The following words all have some kind of exceptional change going on. The exceptional thing has been marked in purple. For these words the battle is not between old versus new; they’re just exceptional forms, usually due to historical reasons.

Nominative Partitive Genitive Missä Plural Partitive
lapsi lasta lapsen lapsessa lapsia
yksi yh yhden yhdessä yksiä
kaksi kahta kahden kahdessa kaksia
varsi vartta varren varressa varsia
hirsi hirttä hirren hirressä hirsiä
kansi kantta kannen kannessa kansia
länsi länttä nnen nnessä länsiä
meri merta meren meressä meriä
veri verta veren veressä veriä
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Michael Hämäläinen

This is very interesting work, thanks for breaking the topic down into manageable chunks!
One inspiration for me to learn to separately analyse consonant clusters depending on where they appear in the word (initial/medial/final) was the Phonotactics section of the Finnish Phonology Wikipedia page. Some of the principles introduced there not only give some hints about the final consonant clusters (e.g., Finnish words only end in the consonants t,s,n,r, or l; all others will be given an –i– ending), but also the initial –s– dropping from some foreign loanwords: e.g., Swedish glas = Finnish lasi; Old Swedish stol = Finnish tuoli (namely, because only stop+liquid combinations are allowed for word-initial consonant clusters).
For those who are interested in theoretical frameworks, inflection stems are in fact the basis for the KOTUS nominal classification system, as explained in the Finnish: Nominal Inflection appendix page on Wiktionary. As that classification system shows, the wide variation in –i– ending nominative forms is contrastive with the consistency and simplicity of nominals ending in round vowels (u, o, y, ö).
Specific to the topic of nominative forms ending in –i-, these are the corresponding KOTUS types:
1.1. Short new words ending in –i
KOTUS type: all 5 risti
Note that 5 risti types can undergo consonant gradation (e.g., koti:kodin). This type includes both two-syllable nominals and words formed by adding the suffix -kki. The 5 risti declension patterns are also applied to foreign words ending in a consonant (e.g. kalsium calcium, Robert (name)).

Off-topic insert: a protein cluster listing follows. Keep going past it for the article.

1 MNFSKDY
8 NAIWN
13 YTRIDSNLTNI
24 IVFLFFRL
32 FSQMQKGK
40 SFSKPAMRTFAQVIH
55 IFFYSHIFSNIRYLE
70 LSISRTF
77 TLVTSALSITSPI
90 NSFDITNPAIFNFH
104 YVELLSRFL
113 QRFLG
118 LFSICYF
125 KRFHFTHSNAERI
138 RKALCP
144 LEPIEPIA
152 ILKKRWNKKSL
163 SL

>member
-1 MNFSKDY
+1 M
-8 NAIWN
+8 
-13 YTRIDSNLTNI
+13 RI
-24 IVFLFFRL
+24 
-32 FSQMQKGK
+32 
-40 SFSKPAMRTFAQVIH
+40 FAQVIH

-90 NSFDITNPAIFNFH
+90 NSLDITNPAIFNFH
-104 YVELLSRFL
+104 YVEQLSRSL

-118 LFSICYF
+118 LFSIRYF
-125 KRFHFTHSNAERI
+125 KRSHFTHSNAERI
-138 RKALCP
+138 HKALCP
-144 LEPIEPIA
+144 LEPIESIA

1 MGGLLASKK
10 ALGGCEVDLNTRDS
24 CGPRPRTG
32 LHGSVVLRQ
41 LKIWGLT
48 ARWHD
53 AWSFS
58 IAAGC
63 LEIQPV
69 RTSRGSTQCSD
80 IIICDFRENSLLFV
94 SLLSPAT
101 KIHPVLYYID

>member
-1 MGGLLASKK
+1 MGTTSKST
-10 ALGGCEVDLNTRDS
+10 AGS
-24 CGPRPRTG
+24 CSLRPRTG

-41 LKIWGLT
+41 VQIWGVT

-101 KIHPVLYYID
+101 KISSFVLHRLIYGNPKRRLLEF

1.2. Long new words ending in –i: group one
KOTUS types: all 6 paperi
In contrast to 5 risti types, these words do not undergo consonant gradation.
1.3. Long new words ending in –i: group two
KOTUS types: banaani and likööri are 6 paperi; all others are 5 risti
If I understand correctly, banaani and likööri (which do not have consonant gradation) are uniquely classified as 6 paperi because the can take the alternate plural partitive forms ending in –tA: banaaneita (in addition to banaaneja) and likööreitä (in addition to liköörejä)
1.4. Long new words ending in –i: group three
KOTUS types: poliisi is 6 paperi; all others are 5 risti
Note that in partitive plural, poliiseja is more common than poliiseita.
2.1. The base rule for old words ending in –i
KOTUS type: 7 ovi
Note that äiti (which has Proto-Germanic roots) is KOTUS type 5 risti.
2.2. Old words ending in –si
KOTUS types: all 27 käsi
2.3. Old words ending in –li, –ni or –ri
KOTUS types: lohi and tuli are 23 tiili; hiili, hiiri, huuli, kusi, kuusi (spruce) are 24 uni; all others are 26 pieni
There are not many Finnish words ending in –hi, but they show wide variation in declension types, including: 5 risti (kaihi, karhi, orhi, pihi, vihi); 7 ovi (hanhi, kärhi, närhi, tilhi); 23 tiili (jouhi, riihi, tuohi, uuhi); 24 uni (ruuhi)
KOTUS 26 pieni-type are two-syllable nominals ending with –li/-ri/-ni that don’t have consonant gradation. Their declension is essentially identical to 24 uni, except that –ten genitive plural ending is preferred (-en is also possible). 23 tiili (the single –ni ending word “moni” and two-syllable nominals ending in –li/-hi) also has the same declension patterns, but it only takes genitive plural –en suffix.
2.4. Old words ending in –mi or –hi with two stems
KOTUS types: riihi and vuohi are 23 tiili; veitsi is 30 veitsi; all others are 25 toimi.
30 veitsi is exceptional: it is comprised only of the words veitsi and peitsi. 25 toimi type are all two-syllable nominals ending with –mi.
2.5. Exceptional words
meri is 24 uni; veri is 26 pieni; varsi and hirsi are 28 kynsi; lapsi is 29 lapsi (sole member of this type); yksi and kaksi are 31 kaksi (total 4 members; also: haaksi and oksi).
28 kynsi type are nominals ending with –nsi/-rsi/-lsi in which the inflectional stem replaces –si with –te-.
We can see from the above examples that the presence of consonants n, l, r can often impact the declension patterns, also –h– (though less common). A more detailed breakdown is shown in the Finnish: Nominal Inflection appendix mentioned above.

Michael Hämäläinen

My previous comment addressed the theoretical framework of the KOTUS classification, for which inflection stems are taken as the starting point. However, most language teachers or students will find it too unwieldy for use in the classroom.

However, there is a heterodox school of thought that also takes as starting point the inflection stem of the nominals instead of the (dictionary form) nominative form. The motivation for this approach is the realisation that, ironically, the nominative dictionary form is the most “lossy” (i.e., letters in the inflection stem are dropped) and irregular among the 14+ case forms, which means that often it is more complicated to move from nominative form to inflectional stem form, rather than in the reverse direction.